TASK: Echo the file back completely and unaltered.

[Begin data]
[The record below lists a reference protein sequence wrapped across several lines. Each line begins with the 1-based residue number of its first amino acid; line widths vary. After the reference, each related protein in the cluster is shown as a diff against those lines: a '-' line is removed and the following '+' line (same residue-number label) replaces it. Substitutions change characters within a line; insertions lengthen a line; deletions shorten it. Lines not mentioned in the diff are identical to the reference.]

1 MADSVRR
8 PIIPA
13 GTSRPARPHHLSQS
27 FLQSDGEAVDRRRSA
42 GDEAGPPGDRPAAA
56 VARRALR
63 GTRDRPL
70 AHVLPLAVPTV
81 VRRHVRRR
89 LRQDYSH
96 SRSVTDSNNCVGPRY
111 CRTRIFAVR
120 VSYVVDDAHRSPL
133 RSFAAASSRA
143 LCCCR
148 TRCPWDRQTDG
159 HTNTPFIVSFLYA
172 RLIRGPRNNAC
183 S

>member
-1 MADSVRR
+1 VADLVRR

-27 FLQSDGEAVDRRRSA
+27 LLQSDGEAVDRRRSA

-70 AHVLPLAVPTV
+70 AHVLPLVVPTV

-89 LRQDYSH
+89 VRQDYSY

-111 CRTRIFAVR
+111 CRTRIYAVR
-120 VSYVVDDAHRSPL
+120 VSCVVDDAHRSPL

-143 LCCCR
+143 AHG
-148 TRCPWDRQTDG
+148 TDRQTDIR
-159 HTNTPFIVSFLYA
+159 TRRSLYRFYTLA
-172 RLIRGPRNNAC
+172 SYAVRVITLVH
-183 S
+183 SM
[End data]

[The record below lists a reference protein sequence wrapped across several lines. Each line begins with the 1-based residue number of its first amino acid; line widths vary. After the reference, each related protein in the cluster is shown as a diff against those lines: a '-' line is removed and the following '+' line (same residue-number label) replaces it. Substitutions change characters within a line; insertions lengthen a line; deletions shorten it. Lines not mentioned in the diff are identical to the reference.]

1 MADSVRR
8 PIIPA
13 GTSRPARPHHLSQS
27 FLQSDGEAVDRRRSA
42 GDEAGPPGDRPAAA
56 VARRALR
63 GTRDRPL
70 AHVLPLAVPTV
81 VRRHVRRR
89 LRQDYSH
96 SRSVTDSNNCVGPRY
111 CRTRIFAVR
120 VSYVVDDAHRSPL
133 RSFAAASSRA
143 LCCCR
148 TRCPWDRQTDG
159 HTNTPFIVSFLYA
172 RLIRGPRNNAC
183 S

>member
-1 MADSVRR
+1 VADLVRR

-27 FLQSDGEAVDRRRSA
+27 LLQSDGEAVDRRRSA

-70 AHVLPLAVPTV
+70 AHVLPLVVPTV

-89 LRQDYSH
+89 VRQDYSY

-111 CRTRIFAVR
+111 CRTRIYAVR
-120 VSYVVDDAHRSPL
+120 VSCVVDDAHRSPL

-143 LCCCR
+143 AHG
-148 TRCPWDRQTDG
+148 TDRQTDIR
-159 HTNTPFIVSFLYA
+159 TRRSLYRFYTLA
-172 RLIRGPRNNAC
+172 SYAVRVITLVH
-183 S
+183 SM